An emergency fund is one of the most important pieces to get in place when you're figuring out your financial puzzle.
For many people, our economic realities make putting money aside to sit-and-wait for a just-in-case scenario can feel maddening -- or seem plain mad. Yet emergency funds are arguably the most important element of a financial safety net. Perhaps second only to “spend less money than you make,” the financial advice to “build an emergency fund” is among the best you can follow.
What exactly is an emergency fund? It is cash set aside to be used only in an unexpected one-time situation and only to prevent imminent danger to one’s physical health. In other words, an emergency fund is money you keep to bail yourself out when a true emergency arises.
Sadly, emergencies will happen; they’re a common part of life. Knowing what is and isn’t an emergency will give you the guidelines you need to manage your just-in-case cash fund. An emergency is a one-time unexpected situation that threatens your access to basic food, shelter, clothing, and/or medical care. Specific threats to each category include the following:
Food – not having enough basic food to survive, having no money for food due to an unexpected situation, already using the food bank and still not making it.
Shelter – receiving an eviction notice, having essential utilities cut off (water, electricity, heat in cold months).
Clothing – lack of basic appropriate clothing to keep you safe and warm to due an unexpected situation.
Medical care – injury or illness that requires medical attention
What do each of these situations have in common? They threaten your very existence.
I want to dwell on medical care for one moment because your well being – financial and otherwise – is tied to your access to health care. You need health insurance; consider this absolutely non-negotiable. Making a choice not to pursue medical care is a decision that threatens your physical health in the short- and long-terms. Becoming sick is never expected, but it is a reality each of us faces even if we seem otherwise healthy. Even with insurance, co-pays, deductibles, and out-of-pocket expenses often lead people to not access these essential services. Having money on hand to cover those costs is crucial. When you have insurance, make sure you are familiar with its terms, copays, and out-of-pocket maximums. Once you know what you may have to pay in the worst-case scenario, add the amount to your emergency fund target goal.
How much money do you need in an emergency fund, and how do you put any money away on your current salary?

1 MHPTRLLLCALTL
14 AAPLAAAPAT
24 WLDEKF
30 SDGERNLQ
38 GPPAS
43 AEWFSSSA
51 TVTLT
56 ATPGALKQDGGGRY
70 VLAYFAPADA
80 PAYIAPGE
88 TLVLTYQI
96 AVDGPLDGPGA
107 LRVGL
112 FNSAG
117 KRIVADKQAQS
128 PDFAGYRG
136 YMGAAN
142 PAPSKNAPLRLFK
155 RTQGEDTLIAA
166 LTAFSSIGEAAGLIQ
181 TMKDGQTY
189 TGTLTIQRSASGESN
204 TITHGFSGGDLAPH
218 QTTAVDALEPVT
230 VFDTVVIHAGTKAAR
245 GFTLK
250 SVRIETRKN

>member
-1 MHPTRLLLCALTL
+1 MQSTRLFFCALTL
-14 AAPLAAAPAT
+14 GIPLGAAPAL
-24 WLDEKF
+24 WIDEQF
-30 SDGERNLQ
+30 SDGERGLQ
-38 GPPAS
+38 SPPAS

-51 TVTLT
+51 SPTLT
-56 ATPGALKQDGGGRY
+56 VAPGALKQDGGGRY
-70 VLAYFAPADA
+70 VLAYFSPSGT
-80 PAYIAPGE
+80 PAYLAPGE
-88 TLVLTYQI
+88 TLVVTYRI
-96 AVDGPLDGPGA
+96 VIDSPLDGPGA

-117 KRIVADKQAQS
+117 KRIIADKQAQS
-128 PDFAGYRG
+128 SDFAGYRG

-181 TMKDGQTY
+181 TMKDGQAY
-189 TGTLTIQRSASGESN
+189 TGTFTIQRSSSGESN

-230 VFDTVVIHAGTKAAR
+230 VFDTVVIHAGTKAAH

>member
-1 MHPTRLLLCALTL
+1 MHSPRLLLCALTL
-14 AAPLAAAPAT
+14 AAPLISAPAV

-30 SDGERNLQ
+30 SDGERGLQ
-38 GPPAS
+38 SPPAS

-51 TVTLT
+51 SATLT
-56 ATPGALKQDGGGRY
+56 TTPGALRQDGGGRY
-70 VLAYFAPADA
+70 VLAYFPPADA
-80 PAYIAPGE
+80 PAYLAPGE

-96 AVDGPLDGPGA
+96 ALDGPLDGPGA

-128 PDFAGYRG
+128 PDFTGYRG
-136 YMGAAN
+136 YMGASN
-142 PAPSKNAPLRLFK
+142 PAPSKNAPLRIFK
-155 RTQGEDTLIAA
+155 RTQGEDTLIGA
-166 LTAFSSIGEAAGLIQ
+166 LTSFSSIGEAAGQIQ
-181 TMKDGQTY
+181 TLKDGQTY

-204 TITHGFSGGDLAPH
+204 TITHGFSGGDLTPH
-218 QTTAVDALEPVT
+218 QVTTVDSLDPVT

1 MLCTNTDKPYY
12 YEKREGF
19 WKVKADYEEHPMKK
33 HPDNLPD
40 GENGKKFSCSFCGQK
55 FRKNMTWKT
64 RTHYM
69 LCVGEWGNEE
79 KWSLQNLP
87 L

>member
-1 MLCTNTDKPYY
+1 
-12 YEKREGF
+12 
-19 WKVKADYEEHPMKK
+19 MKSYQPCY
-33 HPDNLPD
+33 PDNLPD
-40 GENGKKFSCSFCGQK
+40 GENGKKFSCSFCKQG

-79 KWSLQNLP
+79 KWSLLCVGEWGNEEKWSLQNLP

Conventional financial advice suggests individuals save enough to cover three to six months of expenses, plus your worst-case out-of-pocket medical costs. We would love to say there’s an easy way for the a person paid minimum wage to reach this goal in a timely manner, but the reality is that saving that much cash for a minimum wage worker takes a very long time. So instead of looking at a large and daunting number, start small. Aim to create a $500 cash emergency fund.
Why $500? This amount will cover small, unexpected events like an emergency doctor visit, a basic car repair, a trip to the emergency vet with a pet, or being short on rent or food. It’s a number within reach of nearly everyone’s budget with some planning, and it’s a good start. If you put $20 away a month, you can have $500 in about two years. Increase your monthly savings to $42 to complete this goal within one year.
When you decide to create your emergency fund, it helps to keep the money separate from your usual living expenses. Keep it in a separate account, ideally a high-interest rate savings account often offered by credit unions and online banks, or set it aside as cash in an envelope or somewhere you will not be tempted to use it.
To build up your fund, consider utilizing these suggestions:
When you’re saving, keep in mind that it’s okay to let this money sit as cash or in a savings account. It may be tempting at some point to invest it to grow your money, but the point of an emergency fund is for it to be there right away when you need it. It’s your safety net. Leave it alone. You don't need it to do anything fancier than sit and wait for you to need it.
Moreover, a credit card is not an emergency fund. If you can’t afford to pay for an emergency need the moment it’s before you, how are you going to afford it later with compound interest added on? A $300 emergency on a credit card may end up taking 18 months to pay off and cost $42 extra in interest. Using a credit card to cover emergencies puts individuals in a bad situation where, on top of the stress of the emergency itself, they’re now in debt. Any further complications or a second emergency situation could damage their financial stability for years.
Consider buying term disability insurance. Employers are required to carry workers compensation insurance, which covers you in case you are injured on the job. Many large companies also give, or offer, disability insurance, which covers you in case you are sick or are injured from something other than a workplace injury. Many bookstores are too small or can’t afford to give employees disability insurance, so purchase a term disability policy in case your health suffers and you are unable to work.
Wherever you decide to begin, getting an emergency fund together is one of the best forms of protection you can give yourself. You’re the only one who’s going to look after you, so be the guardian you would want on your side and be kind to yourself. Make a plan, stick to it, and keep going.
You can do this!
If you have any questions, feel free to email Justus Joseph at Squirrel and Nest.
Today we discuss how to build good credit, but first we'll quickly talk about what a credit score is and why it matters.
Credit scores are an assessment of how responsible you are with money that has been loaned to you. These scores assess your credit history and how well you handled borrowed money.
Why It Matters